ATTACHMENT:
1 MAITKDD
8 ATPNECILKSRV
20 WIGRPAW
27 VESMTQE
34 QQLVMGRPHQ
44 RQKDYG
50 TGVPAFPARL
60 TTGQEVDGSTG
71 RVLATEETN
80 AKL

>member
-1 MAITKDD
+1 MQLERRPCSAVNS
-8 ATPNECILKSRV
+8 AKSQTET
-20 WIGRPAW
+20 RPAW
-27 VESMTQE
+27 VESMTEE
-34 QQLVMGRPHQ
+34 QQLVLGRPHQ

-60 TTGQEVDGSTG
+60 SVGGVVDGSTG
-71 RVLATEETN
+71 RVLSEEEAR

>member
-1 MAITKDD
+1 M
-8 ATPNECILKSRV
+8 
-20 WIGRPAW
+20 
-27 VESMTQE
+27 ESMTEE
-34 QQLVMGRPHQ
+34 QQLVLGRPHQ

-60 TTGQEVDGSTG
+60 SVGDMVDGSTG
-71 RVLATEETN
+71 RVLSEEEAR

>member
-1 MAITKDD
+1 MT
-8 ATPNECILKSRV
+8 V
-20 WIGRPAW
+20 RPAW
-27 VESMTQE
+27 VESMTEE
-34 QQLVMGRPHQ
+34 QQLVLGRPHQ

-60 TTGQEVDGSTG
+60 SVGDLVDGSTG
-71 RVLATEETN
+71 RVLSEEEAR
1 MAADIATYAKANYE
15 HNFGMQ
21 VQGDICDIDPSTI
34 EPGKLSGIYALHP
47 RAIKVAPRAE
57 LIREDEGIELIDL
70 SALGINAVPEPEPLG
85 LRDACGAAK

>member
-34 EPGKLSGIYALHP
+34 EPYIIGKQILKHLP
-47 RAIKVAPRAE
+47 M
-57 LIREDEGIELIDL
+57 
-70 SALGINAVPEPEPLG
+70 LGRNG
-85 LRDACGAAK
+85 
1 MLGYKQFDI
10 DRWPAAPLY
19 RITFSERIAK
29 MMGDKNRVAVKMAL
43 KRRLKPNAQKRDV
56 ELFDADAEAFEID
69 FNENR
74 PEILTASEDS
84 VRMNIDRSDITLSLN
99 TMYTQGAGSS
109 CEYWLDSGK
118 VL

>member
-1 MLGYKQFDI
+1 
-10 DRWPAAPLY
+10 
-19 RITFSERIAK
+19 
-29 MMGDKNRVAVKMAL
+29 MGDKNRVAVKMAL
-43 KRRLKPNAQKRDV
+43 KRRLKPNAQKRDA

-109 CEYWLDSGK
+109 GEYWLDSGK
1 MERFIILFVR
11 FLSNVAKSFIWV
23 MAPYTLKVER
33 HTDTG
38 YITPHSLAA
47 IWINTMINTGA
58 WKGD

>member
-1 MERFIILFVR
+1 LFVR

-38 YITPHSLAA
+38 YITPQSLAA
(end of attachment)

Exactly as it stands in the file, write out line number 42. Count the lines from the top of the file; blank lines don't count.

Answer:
-1 MAITKDD